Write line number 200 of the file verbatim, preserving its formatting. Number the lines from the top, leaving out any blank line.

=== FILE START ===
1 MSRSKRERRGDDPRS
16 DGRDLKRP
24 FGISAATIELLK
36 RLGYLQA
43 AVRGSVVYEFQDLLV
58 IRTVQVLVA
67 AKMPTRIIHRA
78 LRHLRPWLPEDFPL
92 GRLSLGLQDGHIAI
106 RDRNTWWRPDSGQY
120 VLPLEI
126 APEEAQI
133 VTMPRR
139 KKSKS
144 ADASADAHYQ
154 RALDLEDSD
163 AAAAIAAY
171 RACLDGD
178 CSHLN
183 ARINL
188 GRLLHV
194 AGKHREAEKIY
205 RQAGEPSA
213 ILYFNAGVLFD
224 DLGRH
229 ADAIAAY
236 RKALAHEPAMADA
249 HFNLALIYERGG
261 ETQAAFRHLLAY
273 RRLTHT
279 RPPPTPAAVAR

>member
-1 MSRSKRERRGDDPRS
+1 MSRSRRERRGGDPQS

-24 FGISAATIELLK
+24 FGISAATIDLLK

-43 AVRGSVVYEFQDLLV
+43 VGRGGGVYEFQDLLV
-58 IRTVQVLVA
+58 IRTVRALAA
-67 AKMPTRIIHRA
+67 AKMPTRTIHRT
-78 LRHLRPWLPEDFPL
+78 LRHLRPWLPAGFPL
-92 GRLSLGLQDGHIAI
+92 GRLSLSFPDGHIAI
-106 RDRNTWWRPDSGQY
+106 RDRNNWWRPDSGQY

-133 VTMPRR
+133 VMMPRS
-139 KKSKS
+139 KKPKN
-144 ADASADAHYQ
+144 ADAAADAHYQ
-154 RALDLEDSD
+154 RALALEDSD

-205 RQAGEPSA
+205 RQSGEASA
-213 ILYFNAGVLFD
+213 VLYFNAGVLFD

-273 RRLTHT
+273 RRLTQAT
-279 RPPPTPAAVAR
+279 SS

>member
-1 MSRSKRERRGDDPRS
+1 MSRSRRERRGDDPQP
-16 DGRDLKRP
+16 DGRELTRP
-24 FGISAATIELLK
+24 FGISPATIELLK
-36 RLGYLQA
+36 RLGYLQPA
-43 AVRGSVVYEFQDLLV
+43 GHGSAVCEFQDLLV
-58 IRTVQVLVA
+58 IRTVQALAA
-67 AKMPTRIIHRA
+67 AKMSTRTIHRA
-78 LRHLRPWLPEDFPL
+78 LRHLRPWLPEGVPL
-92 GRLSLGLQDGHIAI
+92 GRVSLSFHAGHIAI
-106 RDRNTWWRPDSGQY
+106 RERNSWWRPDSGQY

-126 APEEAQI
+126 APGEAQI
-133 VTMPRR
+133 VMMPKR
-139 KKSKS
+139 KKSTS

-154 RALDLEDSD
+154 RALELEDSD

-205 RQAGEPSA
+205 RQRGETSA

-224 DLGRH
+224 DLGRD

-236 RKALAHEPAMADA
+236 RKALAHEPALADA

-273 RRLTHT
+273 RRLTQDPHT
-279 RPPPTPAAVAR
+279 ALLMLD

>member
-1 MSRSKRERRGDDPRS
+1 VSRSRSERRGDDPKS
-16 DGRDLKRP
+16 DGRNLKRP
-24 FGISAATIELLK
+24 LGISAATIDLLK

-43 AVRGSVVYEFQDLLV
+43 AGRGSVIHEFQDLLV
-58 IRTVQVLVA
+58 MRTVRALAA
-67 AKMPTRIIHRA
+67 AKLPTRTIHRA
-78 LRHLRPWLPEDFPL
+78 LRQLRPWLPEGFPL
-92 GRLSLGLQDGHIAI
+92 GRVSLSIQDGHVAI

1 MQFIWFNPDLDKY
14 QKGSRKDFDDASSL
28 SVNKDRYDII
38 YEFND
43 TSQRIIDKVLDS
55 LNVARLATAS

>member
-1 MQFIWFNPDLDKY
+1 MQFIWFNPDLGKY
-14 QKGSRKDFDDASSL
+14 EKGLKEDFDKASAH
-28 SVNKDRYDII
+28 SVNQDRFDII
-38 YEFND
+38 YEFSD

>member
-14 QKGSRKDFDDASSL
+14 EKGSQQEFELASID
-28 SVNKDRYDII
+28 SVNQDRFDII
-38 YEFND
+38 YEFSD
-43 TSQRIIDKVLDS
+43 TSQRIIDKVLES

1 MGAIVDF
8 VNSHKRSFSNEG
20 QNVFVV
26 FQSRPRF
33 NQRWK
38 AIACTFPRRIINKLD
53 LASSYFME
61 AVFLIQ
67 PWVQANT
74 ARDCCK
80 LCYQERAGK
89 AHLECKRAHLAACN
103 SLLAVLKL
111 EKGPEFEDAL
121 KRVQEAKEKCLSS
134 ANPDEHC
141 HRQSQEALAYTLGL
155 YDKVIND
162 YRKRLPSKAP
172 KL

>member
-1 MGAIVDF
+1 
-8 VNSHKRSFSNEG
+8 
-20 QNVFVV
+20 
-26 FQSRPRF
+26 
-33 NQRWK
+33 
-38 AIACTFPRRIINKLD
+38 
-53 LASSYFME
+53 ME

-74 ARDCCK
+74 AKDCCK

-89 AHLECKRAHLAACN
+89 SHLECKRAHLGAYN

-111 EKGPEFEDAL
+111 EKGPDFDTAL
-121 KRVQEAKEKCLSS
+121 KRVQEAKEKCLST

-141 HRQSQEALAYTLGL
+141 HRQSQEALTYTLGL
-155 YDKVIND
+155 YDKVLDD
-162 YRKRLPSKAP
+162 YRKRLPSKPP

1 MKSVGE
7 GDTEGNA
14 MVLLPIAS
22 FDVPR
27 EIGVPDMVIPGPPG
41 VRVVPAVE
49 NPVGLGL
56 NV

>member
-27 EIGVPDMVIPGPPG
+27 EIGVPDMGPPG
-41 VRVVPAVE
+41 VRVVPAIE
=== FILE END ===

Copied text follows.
49 NPVGLGL